“I Am A Jew,” The Philadelphia Museum of Judaica, Philadelphia, PA


“The Painting of the Word Jew,” Sandra Gering Gallery, NY Hubert Winter Gallery, Vienna, Austria


Stalke Kunsthandel, Copenhagen, Denmark


“William Anastasi: A Retrospective (1960-95)”, Moore College of Art and Design, Philadelphia, PA


”A Selection of works from 1960 to 1989”, The Scott Hanson Gallery, New York


Stalke Galleri, Kopenhagen


Bess Cutler Gallery, New York


”Diary Paintings”, Ericson Gallery


”Coincidents”, The Whitney Museum of American Art, New York


”Re-visions: Perspectives and Proposals in Film and Video”, The Whitney Museum of American Art, New York ”Coincidents”, Kunstmuseum Düsseldorf, Düsseldorf Max Hetzler, Stuttgart


”Terminus”, The Hudson River Museum, New York


P.S.1 Museum, The Institute of Art and Urban Resources, New York


0. K. Harris Gallery, New York


”Continuum”, Dwan Gallery, New York


”Six Sites”, Dwan Gallery, New York


”Sound Objects”, Dwan Gallery, New York


Witherspoon Gallery, University of North Carolina


Washington Square Gallery, New York

”Abandoned Paintings”, Sandra Gering Gallery, New York 1993

”Du Jarry”, Sandra Gering Gallery, New York ”Drawing Sounds: An Installation in Honor of John Cage”, The Philadelphia Museum of Art, Philadelphia

DIPTYCH, SELFPORTRAIT | 1967/2000 Collection af Merce Cunningham



”Works 1963-1992”, Anders Tornberg Gallery, Lund


”Sink, Trespass, Issue, Incision”, Sandra Gering Gallery, New York




The Invisible Thread: Buddhist Spirit in Contemporary Art, Snug Harbor, New


”Rolyholyover: A Circus” (curated by John Cage and Julie Lazar), MOCA, Los Angeles, Le Centre Pompidou, Paris, The Guggenheim Museum, New York, The Philadelphia Museum of Art, Mito Art Tower, Mito, Japan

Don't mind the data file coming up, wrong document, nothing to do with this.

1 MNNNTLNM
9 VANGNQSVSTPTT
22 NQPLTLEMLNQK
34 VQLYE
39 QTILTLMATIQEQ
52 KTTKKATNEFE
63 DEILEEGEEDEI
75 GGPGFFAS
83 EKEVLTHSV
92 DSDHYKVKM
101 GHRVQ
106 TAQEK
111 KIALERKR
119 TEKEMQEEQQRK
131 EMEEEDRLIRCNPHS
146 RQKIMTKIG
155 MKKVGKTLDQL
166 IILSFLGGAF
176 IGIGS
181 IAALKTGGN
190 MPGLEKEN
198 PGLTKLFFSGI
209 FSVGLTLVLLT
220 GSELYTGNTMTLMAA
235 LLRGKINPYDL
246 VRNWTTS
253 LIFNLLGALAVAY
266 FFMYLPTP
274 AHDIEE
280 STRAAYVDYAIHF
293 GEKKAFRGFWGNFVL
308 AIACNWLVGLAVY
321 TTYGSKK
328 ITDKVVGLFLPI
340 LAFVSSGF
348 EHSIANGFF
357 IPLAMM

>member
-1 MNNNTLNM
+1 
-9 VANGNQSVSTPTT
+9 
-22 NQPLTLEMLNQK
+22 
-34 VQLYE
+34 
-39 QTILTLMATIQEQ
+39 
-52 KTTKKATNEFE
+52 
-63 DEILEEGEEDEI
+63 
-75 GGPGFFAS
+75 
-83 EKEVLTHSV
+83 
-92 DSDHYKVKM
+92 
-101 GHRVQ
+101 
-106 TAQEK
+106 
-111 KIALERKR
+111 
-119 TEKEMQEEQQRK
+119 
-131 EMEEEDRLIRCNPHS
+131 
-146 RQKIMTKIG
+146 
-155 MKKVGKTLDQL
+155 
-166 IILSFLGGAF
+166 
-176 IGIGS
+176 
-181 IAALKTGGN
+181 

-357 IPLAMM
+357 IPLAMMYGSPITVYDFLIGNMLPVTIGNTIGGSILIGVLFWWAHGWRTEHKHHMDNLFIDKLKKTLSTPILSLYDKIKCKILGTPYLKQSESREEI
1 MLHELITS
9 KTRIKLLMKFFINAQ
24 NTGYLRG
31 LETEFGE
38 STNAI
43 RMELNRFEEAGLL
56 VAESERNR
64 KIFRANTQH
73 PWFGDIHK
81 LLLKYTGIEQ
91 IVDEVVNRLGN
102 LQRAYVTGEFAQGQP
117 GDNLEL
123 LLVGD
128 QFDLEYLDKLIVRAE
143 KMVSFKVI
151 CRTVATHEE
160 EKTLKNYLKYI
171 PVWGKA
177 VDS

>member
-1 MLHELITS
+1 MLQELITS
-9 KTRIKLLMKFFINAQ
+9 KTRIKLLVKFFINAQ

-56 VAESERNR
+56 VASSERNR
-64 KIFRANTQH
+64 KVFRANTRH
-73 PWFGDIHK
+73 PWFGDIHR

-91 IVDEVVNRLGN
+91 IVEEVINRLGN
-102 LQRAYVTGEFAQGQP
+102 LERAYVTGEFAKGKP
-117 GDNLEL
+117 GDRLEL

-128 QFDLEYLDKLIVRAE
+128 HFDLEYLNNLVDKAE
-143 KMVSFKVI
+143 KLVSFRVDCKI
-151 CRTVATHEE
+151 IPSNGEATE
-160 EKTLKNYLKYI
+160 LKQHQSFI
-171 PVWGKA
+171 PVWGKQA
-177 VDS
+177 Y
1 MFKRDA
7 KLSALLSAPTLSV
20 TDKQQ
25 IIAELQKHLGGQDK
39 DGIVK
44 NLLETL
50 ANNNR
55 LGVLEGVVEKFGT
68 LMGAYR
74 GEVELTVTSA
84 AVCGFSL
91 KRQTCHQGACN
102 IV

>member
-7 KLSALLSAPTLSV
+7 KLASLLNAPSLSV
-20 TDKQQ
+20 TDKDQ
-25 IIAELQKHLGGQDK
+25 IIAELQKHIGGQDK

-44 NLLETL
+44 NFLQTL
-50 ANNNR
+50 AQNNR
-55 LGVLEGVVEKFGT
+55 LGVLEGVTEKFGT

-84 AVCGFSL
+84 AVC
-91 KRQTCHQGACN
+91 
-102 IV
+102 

YorkDavidson Art Gallery, Wesleyan University, Middletown, USA 2001

Visions From American Art: Photographs from the Whitney Museum of American Art, 19402000, The Whitney Museum of American Art, New York


”imitating nature in her manner of operation...” (with Dove Bradshaw, John Cage, Tom Marioni, Robert Rauschenberg, Mark Tobey), Sandra Gering Gallery, New York


Into the Light: The Projected Image in American Art 1964-1977, The Whitney Museum of American Art, New York; curated by Chrissie Iles


The Leo Castelli Gallery, Performing Arts Benefit


”Benefit for Contemporary Performance Arts Inc.”, Leo Castelli Gallery, New York

“The American Century, 1950-2000,” The Whitney Museum of American Art, NY 1999




Stalke Galleri, Kopenhagen

Merce Cunningham: Fifty Years, La Fundacio Antoni Tapiès, Barcelona, Spain


Afterimage, curated by Connie Butler, Museum of Contemporary Art, Los Angeles

”Reading Art”, The New Museum of Contemporary Art, New York


”Annual Awards”, The American Academy of Arts and Letters, New York

Drawing is another kind of language: Recent American drawings from a New York private collection, Kunstmuseum Ahlen, Ahlen, Germany

”Exhibition in Honor of John Cage”, The American Center, Paris

Re:Duchamp/Contemporary Artists Respond to Marcel Duchamp’s Influence,


”Biennial ’81”, The Whitney Museum of American Art, New York

Abraham Lubelsky Gallery, NY


”Film as Installation”, The Clocktower, New York

Drawing is another kind of language: Recent American drawings from a New York private collection, Harvard University, Sackler Gallery, Cambridge, MA ”Sound Sculpture: Music for the Eyes”, Ludwig Museum, Koblenz

”Für Augen und Ohren”, Akademie der Künste, Berlin ”Ecoute par les Yeux”, Musee D’Art Moderne de la Ville de Paris 1979

”Terminus”, The Hudson River Museum, New York

”Joyce and the Visual Arts”, The Rosenbach Museum & Library, Philadelphia ”Dark Room”, Stark Gallery, New York 1994

”Drawings” (with Dove Bradshaw), Werner H. Kramarsky, New York ”Autobodyography” (with Dove Bradshaw), Sandra Gering Gallery, New York


”Sound”, P.S.1 Museum, Long Island City

”Benefit for Contemporary Performance Arts”, Leo Castelli Gallery, New York 1978

Paula Cooper Gallery, New York Anna Canepa, Video Distribution, New York ”Couples”, P.S. 1 Museum, Long Island City The Georgia Museum of Art, Athens, Georgia

UNTITLED | 1966 One gallon of industrial high-gloss enamel, throw Diminsion vary


William Anastasi

ISBN 87-90538-24-2

Issuu converts static files into: digital portfolios, online yearbooks, online catalogs, digital photo albums and more. Sign up and create your flipbook.